November 8, 2021 In Law of Evidence


Due to the serious consequences of a criminal conviction, a higher standard of proof is required on the part of the State before an accused is convicted. Unlike civil disputes which are decided on a balance of probabilities, criminal convictions are secured only if the allegations are proven beyond reasonable doubt. As a policy consideration, this is done so as to reduce errors of judgment resulting in innocent persons being sent to prison.

Whilst it is preferred to charge, put to trial and convict an accused based on direct evidence, sometimes the State may decide to proceed on circumstantial evidence.

Circumstantial evidence is evidence whereby the Court is requested to draw inferences consistent with established facts, and thus comply with a certain measure of logic. Owing to the fact that the allegations are not supported by direct evidence, circumstantial evidence must be considered first, decided how much weight ought to be attached to it (probative value), and determined to what extent it may be admissible. If the inference drawn from circumstantial evidence is not consistent with established facts, then the inference should not be drawn at all, as was held in the case of R v Blom 1939 AD 288.

The Court in the case of Pholo vs State (A207/2016) [2018] ZAFSHC 107 (7 June 2018) also referred to the decision in R v Blom as mentioned above;


Firstly, the inference sought to be drawn must be consistent with all the proved facts.  If it is not, the inference cannot be drawn.  Secondly, the proved facts should be such that it excludes every reasonable inference from them, save the one sought to be drawn.  If they do not exclude other reasonable inferences, then there must be doubt whether the inference sought to be drawn is correct.  The two rules referred to above are known as the cardinal rules of logic to be applied when no direct evidence of an offence is available.


In the Pholo case, the Appellant had been convicted of theft based on circumstantial evidence, in the Regional Court (Virginia). The Accused thereafter sought to overturn the conviction in the High Court. The High Court stressed that if the proved facts do not exclude other reasonable inferences, then there must be doubts whether the inference sought to be drawn is correct. According to the Court the proven facts and those which are common cause, did establish one reasonable inference to the exclusion of all others, and that is the fact that Appellant stole the money. Therefore, the conviction and sentence were upheld.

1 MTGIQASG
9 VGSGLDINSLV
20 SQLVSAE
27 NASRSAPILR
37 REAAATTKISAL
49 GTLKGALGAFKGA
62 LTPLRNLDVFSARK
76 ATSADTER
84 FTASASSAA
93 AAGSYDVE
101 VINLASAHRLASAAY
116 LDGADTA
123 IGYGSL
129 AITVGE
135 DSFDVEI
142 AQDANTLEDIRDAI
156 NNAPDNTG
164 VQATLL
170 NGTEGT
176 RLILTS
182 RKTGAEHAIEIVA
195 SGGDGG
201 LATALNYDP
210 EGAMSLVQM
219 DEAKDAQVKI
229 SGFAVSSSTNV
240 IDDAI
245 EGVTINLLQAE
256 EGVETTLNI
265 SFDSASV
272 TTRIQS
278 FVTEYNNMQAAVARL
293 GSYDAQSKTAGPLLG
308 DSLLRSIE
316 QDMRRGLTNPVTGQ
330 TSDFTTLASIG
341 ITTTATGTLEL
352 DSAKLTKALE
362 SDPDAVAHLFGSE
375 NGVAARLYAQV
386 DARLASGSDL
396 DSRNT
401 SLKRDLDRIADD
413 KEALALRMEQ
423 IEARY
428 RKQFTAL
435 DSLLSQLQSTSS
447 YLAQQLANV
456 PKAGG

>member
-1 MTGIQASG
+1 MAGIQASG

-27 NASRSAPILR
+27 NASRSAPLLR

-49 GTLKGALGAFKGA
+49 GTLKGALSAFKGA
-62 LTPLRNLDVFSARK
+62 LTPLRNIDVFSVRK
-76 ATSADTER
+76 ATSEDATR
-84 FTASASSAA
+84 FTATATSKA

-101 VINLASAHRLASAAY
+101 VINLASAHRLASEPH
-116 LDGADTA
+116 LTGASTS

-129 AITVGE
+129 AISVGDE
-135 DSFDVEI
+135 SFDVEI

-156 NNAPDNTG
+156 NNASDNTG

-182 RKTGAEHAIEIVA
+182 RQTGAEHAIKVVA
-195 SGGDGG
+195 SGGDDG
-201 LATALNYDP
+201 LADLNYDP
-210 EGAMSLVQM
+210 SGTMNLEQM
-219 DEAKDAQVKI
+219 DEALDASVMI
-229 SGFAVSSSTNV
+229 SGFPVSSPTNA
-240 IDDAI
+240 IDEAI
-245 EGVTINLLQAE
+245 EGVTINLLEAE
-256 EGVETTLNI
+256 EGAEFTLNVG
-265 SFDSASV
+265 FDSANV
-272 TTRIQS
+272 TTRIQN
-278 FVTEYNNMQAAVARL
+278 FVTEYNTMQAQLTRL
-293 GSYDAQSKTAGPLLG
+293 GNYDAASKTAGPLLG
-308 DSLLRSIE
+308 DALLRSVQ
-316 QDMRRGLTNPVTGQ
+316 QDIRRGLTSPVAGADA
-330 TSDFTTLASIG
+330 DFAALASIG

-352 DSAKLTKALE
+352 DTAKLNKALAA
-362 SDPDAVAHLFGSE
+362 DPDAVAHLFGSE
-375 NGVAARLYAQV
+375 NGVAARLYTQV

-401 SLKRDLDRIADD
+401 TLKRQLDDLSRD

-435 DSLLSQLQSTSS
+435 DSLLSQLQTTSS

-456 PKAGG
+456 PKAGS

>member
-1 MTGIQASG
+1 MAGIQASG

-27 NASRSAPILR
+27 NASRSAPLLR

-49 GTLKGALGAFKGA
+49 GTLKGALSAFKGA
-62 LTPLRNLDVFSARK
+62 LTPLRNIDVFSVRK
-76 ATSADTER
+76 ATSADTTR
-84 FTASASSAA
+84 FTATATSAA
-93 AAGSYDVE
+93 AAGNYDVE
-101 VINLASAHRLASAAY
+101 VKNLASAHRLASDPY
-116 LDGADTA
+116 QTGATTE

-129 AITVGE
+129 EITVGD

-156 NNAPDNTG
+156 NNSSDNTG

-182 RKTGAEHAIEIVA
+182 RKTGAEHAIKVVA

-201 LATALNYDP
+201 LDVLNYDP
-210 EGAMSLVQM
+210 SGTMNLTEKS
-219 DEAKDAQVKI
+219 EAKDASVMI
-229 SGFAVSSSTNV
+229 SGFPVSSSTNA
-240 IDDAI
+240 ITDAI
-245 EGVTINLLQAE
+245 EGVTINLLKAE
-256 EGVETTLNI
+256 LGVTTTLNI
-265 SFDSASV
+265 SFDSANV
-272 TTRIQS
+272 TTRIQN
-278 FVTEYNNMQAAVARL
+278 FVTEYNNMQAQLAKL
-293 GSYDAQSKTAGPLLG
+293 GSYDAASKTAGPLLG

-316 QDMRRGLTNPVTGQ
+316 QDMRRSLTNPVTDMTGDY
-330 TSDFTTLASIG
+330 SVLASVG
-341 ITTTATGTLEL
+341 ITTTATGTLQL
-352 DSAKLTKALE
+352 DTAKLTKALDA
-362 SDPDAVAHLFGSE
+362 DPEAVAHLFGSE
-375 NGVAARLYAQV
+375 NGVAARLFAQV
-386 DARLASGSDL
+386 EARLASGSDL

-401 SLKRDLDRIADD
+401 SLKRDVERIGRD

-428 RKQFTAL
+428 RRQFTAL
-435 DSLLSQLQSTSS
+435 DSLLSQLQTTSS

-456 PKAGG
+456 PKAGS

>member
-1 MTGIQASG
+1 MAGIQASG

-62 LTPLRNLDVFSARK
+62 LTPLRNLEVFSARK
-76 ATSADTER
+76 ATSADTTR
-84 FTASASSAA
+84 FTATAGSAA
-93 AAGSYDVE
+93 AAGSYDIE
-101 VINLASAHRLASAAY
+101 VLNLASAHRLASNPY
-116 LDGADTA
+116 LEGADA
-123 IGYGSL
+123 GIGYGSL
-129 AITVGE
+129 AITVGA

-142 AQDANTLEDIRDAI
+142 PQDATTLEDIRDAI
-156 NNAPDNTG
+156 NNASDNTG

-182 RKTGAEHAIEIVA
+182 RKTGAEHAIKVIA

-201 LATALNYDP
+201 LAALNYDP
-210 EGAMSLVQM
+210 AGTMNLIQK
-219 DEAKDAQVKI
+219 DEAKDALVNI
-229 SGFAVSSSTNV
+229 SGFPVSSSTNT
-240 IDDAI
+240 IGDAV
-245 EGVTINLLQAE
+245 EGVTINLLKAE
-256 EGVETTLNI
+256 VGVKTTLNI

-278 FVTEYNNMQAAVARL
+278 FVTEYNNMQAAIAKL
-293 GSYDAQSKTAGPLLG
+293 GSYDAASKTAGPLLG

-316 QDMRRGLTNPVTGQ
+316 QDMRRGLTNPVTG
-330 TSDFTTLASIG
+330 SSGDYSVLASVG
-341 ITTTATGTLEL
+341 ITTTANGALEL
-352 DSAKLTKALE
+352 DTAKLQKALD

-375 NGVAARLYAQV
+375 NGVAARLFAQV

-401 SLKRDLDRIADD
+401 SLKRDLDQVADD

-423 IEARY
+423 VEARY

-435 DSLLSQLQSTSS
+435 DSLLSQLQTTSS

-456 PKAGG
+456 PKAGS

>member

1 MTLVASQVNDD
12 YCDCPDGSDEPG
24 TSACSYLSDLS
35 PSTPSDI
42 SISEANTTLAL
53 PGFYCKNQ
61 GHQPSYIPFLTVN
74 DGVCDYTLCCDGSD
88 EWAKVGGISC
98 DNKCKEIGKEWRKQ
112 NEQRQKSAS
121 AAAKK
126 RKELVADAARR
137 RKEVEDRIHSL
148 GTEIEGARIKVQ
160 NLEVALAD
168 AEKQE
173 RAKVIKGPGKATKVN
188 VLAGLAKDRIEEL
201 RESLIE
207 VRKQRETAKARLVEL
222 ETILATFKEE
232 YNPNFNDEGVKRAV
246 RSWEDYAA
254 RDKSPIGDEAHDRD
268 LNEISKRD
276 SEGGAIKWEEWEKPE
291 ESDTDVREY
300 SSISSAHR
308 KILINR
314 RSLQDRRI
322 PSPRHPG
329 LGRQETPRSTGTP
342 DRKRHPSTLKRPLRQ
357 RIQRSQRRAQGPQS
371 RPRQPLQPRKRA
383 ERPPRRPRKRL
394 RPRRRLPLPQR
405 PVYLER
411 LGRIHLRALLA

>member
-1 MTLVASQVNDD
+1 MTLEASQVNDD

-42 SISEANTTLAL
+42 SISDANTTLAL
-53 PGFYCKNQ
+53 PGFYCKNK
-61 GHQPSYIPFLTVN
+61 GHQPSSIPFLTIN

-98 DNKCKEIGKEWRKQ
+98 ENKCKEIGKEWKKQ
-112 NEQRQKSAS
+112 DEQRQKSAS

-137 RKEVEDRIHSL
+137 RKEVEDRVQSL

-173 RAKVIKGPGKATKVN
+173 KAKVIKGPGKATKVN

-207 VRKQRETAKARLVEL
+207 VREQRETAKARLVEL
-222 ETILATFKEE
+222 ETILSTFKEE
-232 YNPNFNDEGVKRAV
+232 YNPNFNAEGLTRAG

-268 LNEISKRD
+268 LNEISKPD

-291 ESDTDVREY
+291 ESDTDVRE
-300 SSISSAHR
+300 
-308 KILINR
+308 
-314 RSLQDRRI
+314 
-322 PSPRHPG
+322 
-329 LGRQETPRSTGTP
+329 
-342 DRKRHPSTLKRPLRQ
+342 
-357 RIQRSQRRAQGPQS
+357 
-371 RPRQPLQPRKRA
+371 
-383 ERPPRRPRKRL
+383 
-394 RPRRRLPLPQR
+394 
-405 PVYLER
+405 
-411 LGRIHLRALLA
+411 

On the other hand, similar fact evidence has the aim that the accused conducted himself in a similar way before, much alike as alleged in the circumstances in consideration at present, and thus the Accused has the propensity to behave in that particular way. This type of evidence is generally inadmissible because its prejudicial effect outweighs its probative value. However, where its probative value is high, similar fact evidence will be admissible in a Court of law.

In Makin v Attorney-General for New South Wales a husband and a wife were charged with the murder of a young child. The child’s body had been found buried in the garden of the house that the accused occupied. The prosecution adduced evidence to the effect that skeletal remains of other children had been found in the gardens of homes previously occupied by the accused. Four other women had previously given their babies over to the accused for adoption as well, and those children had vanished. In this case, it was reasoned that evidence will be inadmissible if the court is invited to decide a guilty verdict solely on the basis of ‘propensity’ of the accused. However, this evidence was admitted to disprove that the children had died of natural causes. Further, there must be no likelihood of coincidence with regards to the connection and similarity of the similar-fact evidence. This was expressed also in R v Bond (1894) AC 57 whereby it was held that it was no coincidence the children constructed the same lie with regard to sexual assaults of a homosexual nature. The issue of degree of similarity was also pointed out in DPP v Boardman 1975 AC 421 whereby it was stressed that the degree of similarity must not be one which is similar in ordinary way, but rather it should be striking.

In conclusion, these two categories of evidence should be approached with caution, their ‘probative’ value should always be imperative especially in criminal cases.


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